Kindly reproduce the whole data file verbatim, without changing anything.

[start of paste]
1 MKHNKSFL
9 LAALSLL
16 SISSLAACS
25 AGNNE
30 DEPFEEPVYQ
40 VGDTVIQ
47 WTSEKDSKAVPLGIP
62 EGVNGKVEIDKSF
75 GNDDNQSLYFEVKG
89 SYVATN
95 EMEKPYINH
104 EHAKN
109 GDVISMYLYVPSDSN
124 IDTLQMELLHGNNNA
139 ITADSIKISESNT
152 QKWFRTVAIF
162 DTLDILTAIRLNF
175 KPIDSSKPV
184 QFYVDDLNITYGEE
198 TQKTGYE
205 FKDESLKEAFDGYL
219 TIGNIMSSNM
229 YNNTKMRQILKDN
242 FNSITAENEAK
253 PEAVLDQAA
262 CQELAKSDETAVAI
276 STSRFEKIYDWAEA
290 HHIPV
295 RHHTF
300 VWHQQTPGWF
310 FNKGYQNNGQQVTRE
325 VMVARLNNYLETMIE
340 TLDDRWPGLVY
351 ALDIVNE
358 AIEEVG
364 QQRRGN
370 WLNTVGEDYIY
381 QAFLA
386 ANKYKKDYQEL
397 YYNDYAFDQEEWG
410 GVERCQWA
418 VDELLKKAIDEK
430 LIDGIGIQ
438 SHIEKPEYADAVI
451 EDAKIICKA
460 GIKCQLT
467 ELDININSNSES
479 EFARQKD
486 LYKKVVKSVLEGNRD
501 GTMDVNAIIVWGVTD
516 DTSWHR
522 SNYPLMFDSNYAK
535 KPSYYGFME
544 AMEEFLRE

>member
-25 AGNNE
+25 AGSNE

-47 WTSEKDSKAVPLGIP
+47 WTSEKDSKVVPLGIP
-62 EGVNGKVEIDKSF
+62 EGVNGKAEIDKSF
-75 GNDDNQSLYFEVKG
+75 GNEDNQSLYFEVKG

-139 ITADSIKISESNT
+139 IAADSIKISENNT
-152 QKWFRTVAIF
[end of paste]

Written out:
1 MKHNKSFL
9 LAALSLL
16 SISSLAACS
25 AGNNE
30 DEPFEEPVYQ
40 VGDTVIQ
47 WTSEKDSKAVPLGIP
62 EGVNGKVEIDKSF
75 GNDDNQSLYFEVKG
89 SYVATN
95 EMEKPYINH
104 EHAKN
109 GDVISMYLYVPSDSN
124 IDTLQMELLHGNNNA
139 ITADSIKISESNT
152 QKWFRTVAIF
162 DTLDILTAIRLNF
175 KPIDSSKPV
184 QFYVDDLNITYGEE
198 TQKTGYE
205 FKDESLKEAFDGYL
219 TIGNIMSSNM
229 YNNTKMRQILKDN
242 FNSITAENEAK
253 PEAVLDQAA
262 CQELAKSDETAVAI
276 STSRFEKIYDWAEA
290 HHIPV
295 RHHTF
300 VWHQQTPGWF
310 FNKGYQNNGQQVTRE
325 VMVARLNNYLETMIE
340 TLDDRWPGLVY
351 ALDIVNE
358 AIEEVG
364 QQRRGN
370 WLNTVGEDYIY
381 QAFLA
386 ANKYKKDYQEL
397 YYNDYAFDQEEWG
410 GVERCQWA
418 VDELLKKAIDEK
430 LIDGIGIQ
438 SHIEKPEYADAVI
451 EDAKIICKA
460 GIKCQLT
467 ELDININSNSES
479 EFARQKD
486 LYKKVVKSVLEGNRD
501 GTMDVNAIIVWGVTD
516 DTSWHR
522 SNYPLMFDSNYAK
535 KPSYYGFME
544 AMEEFLRE

>member
-25 AGNNE
+25 AGSNE

-47 WTSEKDSKAVPLGIP
+47 WTSEKDSKVVPLGIP
-62 EGVNGKVEIDKSF
+62 EGVNGKAEIDKSF
-75 GNDDNQSLYFEVKG
+75 GNEDNQSLYFEVKG

-139 ITADSIKISESNT
+139 IAADSIKISENNT
-152 QKWFRTVAIF